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When Porsche was accused of being a hedge fund instead of a car maker!



Back in 2005, when Porsche was raising its stake in Volkswagen via equity acquisitions, it bought options to protect itself from the price fluctuations of Volkswagen.


These options allowed Porsche to lock in the ability to acquire Volkswagen shares at a given price within a given time period regardless how much Volkswagen's share price fluctuate in the market.


The options proved to be a smart move (at least in short term). The profits from these options rose so steeply that they began to eclipse the profits from making cars.


At the end FY08-09, Porsche reported net earnings of EUR6.4bn on sales of EUR7.5bn. However, the pretax profit rose to EUR8.6bn which actually exceeded sale, an un-heard of occurrence.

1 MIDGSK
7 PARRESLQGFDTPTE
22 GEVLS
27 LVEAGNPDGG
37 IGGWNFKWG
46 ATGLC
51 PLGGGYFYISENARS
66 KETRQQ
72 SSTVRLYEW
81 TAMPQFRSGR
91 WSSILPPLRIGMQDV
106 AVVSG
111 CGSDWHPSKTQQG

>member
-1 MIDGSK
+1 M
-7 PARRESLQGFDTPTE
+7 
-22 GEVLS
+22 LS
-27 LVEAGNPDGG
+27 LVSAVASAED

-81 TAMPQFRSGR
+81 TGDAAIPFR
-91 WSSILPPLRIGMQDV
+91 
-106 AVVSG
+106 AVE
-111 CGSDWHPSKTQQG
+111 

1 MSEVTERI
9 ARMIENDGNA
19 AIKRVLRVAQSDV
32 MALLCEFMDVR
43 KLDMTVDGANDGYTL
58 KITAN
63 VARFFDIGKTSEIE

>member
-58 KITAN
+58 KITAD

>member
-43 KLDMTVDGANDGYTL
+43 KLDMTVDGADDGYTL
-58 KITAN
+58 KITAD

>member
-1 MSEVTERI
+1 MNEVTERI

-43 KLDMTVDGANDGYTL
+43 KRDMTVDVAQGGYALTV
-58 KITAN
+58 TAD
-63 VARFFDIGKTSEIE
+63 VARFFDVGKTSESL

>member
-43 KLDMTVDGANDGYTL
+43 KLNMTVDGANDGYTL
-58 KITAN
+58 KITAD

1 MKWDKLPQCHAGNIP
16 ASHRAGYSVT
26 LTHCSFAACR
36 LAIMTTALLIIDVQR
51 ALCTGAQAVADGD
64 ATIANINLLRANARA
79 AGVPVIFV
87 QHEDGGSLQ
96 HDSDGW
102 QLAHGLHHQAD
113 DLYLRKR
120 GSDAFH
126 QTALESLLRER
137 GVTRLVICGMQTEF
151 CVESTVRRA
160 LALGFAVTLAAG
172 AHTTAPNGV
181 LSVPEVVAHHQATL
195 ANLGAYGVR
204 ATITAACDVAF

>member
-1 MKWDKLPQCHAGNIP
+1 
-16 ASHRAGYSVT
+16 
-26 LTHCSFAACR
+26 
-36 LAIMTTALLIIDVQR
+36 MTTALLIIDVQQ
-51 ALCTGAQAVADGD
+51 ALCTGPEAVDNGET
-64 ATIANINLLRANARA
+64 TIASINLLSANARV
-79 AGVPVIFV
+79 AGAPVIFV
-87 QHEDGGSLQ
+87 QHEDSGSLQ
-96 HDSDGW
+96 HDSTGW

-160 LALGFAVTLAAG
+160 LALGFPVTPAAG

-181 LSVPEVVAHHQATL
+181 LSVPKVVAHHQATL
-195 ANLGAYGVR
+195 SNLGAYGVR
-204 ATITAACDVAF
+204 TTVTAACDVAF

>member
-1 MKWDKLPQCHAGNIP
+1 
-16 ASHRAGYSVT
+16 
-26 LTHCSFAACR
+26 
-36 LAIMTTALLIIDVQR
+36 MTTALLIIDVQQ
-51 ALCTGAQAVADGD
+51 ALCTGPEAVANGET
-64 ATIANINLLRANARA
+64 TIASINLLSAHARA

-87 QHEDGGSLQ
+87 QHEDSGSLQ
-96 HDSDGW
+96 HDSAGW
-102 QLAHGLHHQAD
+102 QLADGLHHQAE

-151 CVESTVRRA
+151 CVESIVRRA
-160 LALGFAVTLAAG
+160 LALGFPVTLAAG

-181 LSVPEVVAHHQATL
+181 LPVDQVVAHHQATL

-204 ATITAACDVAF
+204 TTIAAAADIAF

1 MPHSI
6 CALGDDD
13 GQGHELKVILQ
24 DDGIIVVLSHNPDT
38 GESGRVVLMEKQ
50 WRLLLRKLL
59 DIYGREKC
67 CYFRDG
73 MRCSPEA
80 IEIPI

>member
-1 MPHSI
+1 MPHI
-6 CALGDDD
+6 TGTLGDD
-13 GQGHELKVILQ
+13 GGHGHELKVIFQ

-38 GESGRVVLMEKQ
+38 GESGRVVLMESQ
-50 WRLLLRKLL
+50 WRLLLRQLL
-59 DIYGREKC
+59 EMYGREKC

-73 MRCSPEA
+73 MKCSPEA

However, Porsche landed in financial turmoil amounting to losses of billions due to the put options it sold to Maple Bank, a Canadian Investment Bank. This became acute during the sub-prime crises when Volkswagens shares plummeted along with other German companies.


Porsche and Volkswagen share a common lineage in terms of the key people behind their establishment, the Porsche and the Piech families.


Ferdinand Porsche was responsible for the laying down building blocks of Volkswagen and Porsche company during the Nazi ruling days and Ferdinand Piech his grandson who played a key role in making Volkswagen a global major automotive player.


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